This Too Shall Pass: Cherish the Moments

 

It was at one this morning, cradling my coughing two-year-old, that I realized something.

These moments are ever so fleeting. It’s easy to get caught up in the everyday business and difficulties and lose sight of that. His warm brow pressed up against my shoulder, his little arms curled around my neck; instead of feeling frustration at my lack of sleep, I just sighed and held on tight, relishing in the softness of his skin, his sweet little snore growing louder in my ear. 

It had been a rough day. That morning I was running late after an argument with my husband, and the boys had been exceptionally defiant while getting ready for school. Work brought even more stresses — students without their homework, angry parents, more essays to grade. Ever feel like everything is just crashing down on you all at once?

I wish that I was one of those perpetually patient people that takes a pause, breathes and lets everything go.

Sometimes, it feels like everyone else is so good at keeping it all together. Maybe in the distribution of virtues I got skipped where patience was concerned. Those days when everything seems hard I wonder if my “mom” instincts even exist because of how exasperated I can get. 

This especially happens with my youngest, the two-year-old. Boy, does that kid know how to push my buttons! He is so different, this second child. Polar opposite, in fact, of his brother. Ignorantly, I thought I knew what to expect after my first. I had no idea.

Even from the beginning Dean was a gentle nurser, detaching at the slightest gasp of discomfort, while Dante just clamped down tighter and laughed at my cries of pain. Now Dean is the enforcer of rules, while Dante is the rebel — looking us straight in the eye and defiantly saying, “No.”

Gone are the days of my matchy-matchy family Halloween costumes that Dean always went along with. Dante has consistently affirmed his desire to embody the body-less Toodles for Halloween, while also resolutely stating that his brother will be Batman (as will mom), and dad will be “short.” Nice one, kid.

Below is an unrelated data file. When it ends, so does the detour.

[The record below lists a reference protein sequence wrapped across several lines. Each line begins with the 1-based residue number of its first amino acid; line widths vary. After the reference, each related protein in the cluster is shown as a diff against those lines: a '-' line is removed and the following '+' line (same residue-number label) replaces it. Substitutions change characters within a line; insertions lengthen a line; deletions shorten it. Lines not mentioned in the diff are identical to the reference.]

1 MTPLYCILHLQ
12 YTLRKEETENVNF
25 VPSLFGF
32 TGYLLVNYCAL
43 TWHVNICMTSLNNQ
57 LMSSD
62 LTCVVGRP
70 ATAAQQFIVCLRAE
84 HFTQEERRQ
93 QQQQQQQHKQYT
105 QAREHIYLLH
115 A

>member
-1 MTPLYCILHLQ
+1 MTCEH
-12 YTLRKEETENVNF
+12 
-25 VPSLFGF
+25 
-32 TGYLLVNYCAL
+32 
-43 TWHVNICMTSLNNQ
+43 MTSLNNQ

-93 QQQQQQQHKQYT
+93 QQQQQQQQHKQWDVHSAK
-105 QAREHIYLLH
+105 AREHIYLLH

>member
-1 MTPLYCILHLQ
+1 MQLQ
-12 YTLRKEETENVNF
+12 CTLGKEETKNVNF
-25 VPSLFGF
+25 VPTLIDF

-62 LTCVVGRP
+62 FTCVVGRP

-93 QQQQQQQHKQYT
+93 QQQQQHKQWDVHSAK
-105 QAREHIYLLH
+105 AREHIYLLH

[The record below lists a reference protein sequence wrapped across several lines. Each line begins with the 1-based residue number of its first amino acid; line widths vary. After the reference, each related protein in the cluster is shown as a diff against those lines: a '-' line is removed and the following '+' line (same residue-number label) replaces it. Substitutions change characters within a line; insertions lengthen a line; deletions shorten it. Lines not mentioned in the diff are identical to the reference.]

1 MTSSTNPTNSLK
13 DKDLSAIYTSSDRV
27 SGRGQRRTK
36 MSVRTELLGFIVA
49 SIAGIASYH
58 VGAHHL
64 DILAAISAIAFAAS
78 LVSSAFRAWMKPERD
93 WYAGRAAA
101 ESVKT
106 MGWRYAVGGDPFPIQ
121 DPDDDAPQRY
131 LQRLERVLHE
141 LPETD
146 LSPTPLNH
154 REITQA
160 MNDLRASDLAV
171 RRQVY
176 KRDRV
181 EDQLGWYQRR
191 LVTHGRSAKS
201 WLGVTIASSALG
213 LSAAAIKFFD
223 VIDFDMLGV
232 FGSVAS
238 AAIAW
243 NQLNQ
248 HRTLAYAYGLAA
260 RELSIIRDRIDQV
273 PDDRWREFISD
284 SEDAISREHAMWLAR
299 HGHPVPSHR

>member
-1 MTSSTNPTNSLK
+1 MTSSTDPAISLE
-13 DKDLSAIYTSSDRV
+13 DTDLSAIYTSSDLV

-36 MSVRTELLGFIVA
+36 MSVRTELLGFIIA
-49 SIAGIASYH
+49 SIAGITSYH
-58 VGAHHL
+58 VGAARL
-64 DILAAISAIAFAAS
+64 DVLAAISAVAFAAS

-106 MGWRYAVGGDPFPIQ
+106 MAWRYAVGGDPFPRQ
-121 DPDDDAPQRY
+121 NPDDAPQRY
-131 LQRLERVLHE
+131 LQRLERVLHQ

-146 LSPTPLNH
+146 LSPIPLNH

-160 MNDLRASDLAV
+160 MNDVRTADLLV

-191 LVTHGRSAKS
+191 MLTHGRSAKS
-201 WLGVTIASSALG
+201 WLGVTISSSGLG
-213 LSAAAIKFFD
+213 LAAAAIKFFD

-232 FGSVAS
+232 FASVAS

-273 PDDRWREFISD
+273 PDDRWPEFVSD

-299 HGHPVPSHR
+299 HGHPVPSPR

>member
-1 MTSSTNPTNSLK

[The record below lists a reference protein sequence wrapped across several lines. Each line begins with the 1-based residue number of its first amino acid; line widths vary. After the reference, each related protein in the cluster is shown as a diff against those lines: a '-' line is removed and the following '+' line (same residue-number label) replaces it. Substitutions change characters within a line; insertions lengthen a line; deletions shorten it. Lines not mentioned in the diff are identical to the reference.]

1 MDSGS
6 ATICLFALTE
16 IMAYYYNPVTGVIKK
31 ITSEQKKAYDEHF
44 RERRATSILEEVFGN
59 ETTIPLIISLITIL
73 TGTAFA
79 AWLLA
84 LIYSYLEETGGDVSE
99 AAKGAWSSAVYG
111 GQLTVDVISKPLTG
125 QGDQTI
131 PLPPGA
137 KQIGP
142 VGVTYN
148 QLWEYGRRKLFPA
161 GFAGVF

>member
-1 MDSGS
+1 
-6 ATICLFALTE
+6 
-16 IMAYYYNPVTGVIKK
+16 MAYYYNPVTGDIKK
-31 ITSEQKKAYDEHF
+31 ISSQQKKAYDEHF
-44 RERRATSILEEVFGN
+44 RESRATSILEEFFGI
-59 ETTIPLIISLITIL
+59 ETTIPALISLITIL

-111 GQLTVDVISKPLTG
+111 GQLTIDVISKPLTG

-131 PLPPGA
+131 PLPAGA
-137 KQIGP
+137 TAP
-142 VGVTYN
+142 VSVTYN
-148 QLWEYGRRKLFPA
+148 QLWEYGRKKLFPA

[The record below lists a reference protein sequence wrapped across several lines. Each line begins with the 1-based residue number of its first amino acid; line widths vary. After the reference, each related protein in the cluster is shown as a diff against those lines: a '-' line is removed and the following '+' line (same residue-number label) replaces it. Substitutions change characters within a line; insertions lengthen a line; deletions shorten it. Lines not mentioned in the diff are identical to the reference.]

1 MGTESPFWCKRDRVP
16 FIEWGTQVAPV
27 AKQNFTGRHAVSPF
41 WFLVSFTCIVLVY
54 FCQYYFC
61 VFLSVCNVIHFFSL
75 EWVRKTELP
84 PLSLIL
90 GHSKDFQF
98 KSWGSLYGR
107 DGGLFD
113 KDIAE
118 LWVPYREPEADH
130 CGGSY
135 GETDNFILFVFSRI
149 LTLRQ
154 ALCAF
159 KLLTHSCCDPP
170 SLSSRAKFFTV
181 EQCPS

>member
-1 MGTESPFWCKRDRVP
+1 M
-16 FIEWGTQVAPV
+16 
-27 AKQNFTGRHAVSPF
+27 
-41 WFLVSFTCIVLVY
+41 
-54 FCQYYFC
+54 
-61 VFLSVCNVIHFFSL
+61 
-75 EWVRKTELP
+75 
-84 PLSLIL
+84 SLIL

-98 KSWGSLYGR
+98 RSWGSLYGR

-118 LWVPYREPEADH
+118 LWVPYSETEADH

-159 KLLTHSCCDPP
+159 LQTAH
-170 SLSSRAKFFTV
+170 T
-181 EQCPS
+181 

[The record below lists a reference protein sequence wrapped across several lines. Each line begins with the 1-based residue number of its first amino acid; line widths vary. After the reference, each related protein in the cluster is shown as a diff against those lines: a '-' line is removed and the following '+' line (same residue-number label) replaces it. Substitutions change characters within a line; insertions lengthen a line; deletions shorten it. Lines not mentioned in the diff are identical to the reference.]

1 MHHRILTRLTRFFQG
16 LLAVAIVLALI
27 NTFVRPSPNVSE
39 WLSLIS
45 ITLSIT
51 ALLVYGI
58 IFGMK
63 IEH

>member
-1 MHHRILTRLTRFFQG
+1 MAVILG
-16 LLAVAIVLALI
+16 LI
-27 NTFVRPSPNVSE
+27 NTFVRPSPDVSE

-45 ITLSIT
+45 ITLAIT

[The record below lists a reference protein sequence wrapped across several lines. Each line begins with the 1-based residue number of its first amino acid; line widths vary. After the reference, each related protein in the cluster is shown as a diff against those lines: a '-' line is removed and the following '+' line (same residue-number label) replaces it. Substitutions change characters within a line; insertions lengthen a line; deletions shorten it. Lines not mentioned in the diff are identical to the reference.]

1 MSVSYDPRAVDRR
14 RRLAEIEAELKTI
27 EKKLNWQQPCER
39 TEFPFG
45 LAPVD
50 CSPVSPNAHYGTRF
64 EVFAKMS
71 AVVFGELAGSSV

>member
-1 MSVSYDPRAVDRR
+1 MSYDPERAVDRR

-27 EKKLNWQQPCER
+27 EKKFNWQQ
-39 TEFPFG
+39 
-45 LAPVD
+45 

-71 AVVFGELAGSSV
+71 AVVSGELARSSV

So this afternoon when Dante lashed out at his brother, throwing a toy car at his face I was done.

“Let’s go.”

“No, mommy, no!”

“You’re going to the room.” 

“NOOOOOOOOOOO!!!”

I plopped him on the bed in our master bedroom, turned and closed the door. The screams were endless, deafening, and turned into roars of anger. Then, a pause. I opened the door to check on him only to find him standing behind the door crying. 

“Sweetheart, you need to apologize to your brother”

“No.” 

“Dante…”

“No. Get out, mommy.”

And with that he pushed me toward the door and slammed it in my face. I was shocked. Then, (I didn’t know what else to do) I laughed. I was just put in time out by my two year old. Wha- really?? I opened the door and tried again.

“Dante.”

“Get out, mommy!” *door slam*

Dean walked up and said, “Dante’s mad.”

“I know.” 

It’s easy to feel like you’re a failure during the tough times. I think we’ve all had those moments, but it is in the moments of stillness in which we realize that nothing is ever easy, nor will it ever be. That doesn’t mean that it isn’t worth it. 

For every tear, there are at least ten smiles; for every yell of anger, at least three squeals of joy. For every push or thrash, countless hugs, cuddles and sweet sighs of content. 

These children of ours are little and only ours for such a short amount of time. Before we know it, they are off to school. Their friends’ opinions will trump ours… and then we are looking at colleges. The cries, hugs, yells and cuddles will fade and become occasional and optional, rather than daily and necessary.

So even though my little Dante can be trying at times, I look at him and think that hopefully his strong character will serve him well as he gets older, aiding in resisting peer pressure or maybe being a leader while at school. I’m sure we will laugh about these trying times when he is older as well.

Until then I will cuddle, soothe, love and cradle for as long as I can. After all, just like his tantrums, it won’t last forever. And this too shall pass. 

 

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